External Iliac Vein Injury from Penile Implant Reservoir Removal: How can it be managed or avoided in the future?

Author(s): Alexandra Laps, BS, MS3, Andrew Kramer, MD

Introduction: Catastrophic venous bleeding from the iliac veins during reservoir placement or removal remains an infrequent but most feared intraoperative issue for penile implant surgeons.  A stepwise surgeon’s guide to manage this has never been described.

Objective: To give a best practice “how to” guide to technically manage intraoperative iliac vein bleeding for Urologists who encounter this during penile implant reservoir placement/removal.

Methods: An in-depth study of high definition video of an actual cases of external iliac vein bleeding intraoperatively, and its repair and management, is dissected and analyzed.  Then discussion of real time surgical thinking and actions taken that both succeed and fail are assessed, with video confirmation of which maneuvers gain control and which make the situation worse.  A best practice and discussion will be generated from real life cases captured in real time, high definition footage.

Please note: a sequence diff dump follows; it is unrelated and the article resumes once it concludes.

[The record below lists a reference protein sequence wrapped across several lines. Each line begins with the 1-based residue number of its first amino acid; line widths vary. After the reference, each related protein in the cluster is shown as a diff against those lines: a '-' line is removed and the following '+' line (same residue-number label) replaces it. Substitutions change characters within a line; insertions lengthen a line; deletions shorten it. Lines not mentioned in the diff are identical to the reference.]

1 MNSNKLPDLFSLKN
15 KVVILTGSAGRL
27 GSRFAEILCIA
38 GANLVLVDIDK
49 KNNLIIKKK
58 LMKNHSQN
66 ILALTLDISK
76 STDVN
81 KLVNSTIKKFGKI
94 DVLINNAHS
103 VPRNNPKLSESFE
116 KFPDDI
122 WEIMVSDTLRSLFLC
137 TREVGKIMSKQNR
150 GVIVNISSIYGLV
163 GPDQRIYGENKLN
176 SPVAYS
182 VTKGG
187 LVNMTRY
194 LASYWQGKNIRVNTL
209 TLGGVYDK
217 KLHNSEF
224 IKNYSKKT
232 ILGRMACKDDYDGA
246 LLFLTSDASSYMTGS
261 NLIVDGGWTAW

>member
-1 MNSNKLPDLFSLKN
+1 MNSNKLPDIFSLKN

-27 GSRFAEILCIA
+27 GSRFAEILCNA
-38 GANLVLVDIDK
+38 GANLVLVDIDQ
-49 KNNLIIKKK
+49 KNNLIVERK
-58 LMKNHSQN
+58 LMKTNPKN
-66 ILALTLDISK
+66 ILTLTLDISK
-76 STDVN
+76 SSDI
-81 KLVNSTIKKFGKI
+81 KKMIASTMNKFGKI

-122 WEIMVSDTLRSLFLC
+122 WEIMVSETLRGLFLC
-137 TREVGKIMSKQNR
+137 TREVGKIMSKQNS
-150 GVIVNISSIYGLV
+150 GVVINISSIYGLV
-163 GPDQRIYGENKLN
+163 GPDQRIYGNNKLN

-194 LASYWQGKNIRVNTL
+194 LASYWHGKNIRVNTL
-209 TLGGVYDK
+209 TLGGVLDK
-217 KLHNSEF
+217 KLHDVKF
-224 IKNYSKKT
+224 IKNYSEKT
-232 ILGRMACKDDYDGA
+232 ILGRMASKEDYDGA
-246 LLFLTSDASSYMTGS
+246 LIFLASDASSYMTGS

Results: After reviewing maneuvers that are both ineffective and effective, adequate counter incision or extension of incision is first needed.  The vein above and below the laceration must be visualized to have any chance of repairing it- otherwise worse venous bleeding ensues and the vein shreds.  Proximal and distal pressure without immediate suturing of the venous laceration should be done.  Alice or other gentle clamping/coupling clamps should approximate the venous edges bringing them closer together while holding proximal/distal control.  Then a back and forth running prolene suture should be done.

Conclusions: This is a challenging vascular surgical procedure.  Many maneuvers will fail.  Certain stepwise surgical steps will be successful, and these are described.    Real time video makes a theoretical clinical scenario an easy to follow and instructive guide.   This live surgery real-time approach to venous control can be applied to a vast array of surgical scenarios involving venous bleeding, and should start a discussion on how best to control major venous bleeding.